OURjourney begins from South Mumbai, from the very place it all started Leopold Cafe. It is nearly 5 in the evening, and the bodies are just being taken out from th
e Taj Mahal hotel. In spite of being shut down, the place is abuzz with curious passer bys and journalists. However, the rest of the area is unusually empty.
At Crawford market, although we can’t see anyone, vendors say their business picked up after the drop of the past two days. According to one vendor, “People will forget this incident soon. Things will be back to normal. In fact, even Taj hotel has moved on. Their disposable supplies went from here today.”
The generally packed Mohammed Ali Road, Jijamata Udyan and Haji Ali have fewer people today. Swati Agarwal, a homemaker, has ventured out with her family husband and two children to the zoo. Though angry, she is not afraid of going out and plans to go out tomorrow too (Sunday). But she feels, “If the government had built a strong security system, this wouldn’t have happened.”
However, not many think are as bold as Agarwal. The parking lot of the zoo, which otherwise accommodates around 100 cars on Saturdays, has just four cars. The normally crowded Chowpatty is emptier. After seeing a quiet south Mumbai, it is a relief to see life at Dadar’s Shivaji Park. Senior citizens and youngsters swarm the ground.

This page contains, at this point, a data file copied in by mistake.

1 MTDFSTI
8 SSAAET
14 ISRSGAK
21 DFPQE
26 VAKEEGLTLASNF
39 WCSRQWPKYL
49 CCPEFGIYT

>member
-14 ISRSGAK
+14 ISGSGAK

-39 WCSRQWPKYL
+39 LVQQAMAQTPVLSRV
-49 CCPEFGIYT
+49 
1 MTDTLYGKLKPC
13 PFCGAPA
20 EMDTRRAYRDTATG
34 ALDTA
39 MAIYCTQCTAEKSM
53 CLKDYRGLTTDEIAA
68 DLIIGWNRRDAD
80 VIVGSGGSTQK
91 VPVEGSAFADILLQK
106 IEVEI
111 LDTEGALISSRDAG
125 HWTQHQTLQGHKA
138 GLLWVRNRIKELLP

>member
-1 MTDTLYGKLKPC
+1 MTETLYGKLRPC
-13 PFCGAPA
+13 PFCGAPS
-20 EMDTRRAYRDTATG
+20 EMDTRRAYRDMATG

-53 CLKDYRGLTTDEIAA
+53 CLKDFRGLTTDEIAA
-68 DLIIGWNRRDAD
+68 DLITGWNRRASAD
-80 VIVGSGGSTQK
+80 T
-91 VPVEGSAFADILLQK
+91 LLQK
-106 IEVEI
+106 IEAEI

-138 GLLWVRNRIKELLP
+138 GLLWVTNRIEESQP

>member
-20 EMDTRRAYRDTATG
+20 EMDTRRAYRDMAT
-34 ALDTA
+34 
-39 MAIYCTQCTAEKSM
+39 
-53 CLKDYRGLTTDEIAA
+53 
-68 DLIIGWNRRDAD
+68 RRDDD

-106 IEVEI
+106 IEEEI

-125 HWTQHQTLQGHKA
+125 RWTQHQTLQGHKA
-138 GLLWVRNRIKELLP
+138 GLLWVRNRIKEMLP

In the suburbs, although there is vehicular traffic, the stores seem empty. Pavement shops as well as stores on Linking Road lie vacant. Even hawkers who usually encroach nearly half the road are missing.
The weekend fervour is missing in Dadar, Mahim and Bandra. Theatres and malls have a deserted look.
A moviegoer at the G7 theatres in Bandra says, “I am not afraid but I am upset. The reason being the government is not going to do anything. This incident is not going to alter any plans.”
(Published in Sunday Mid Day on 30th November, 20008)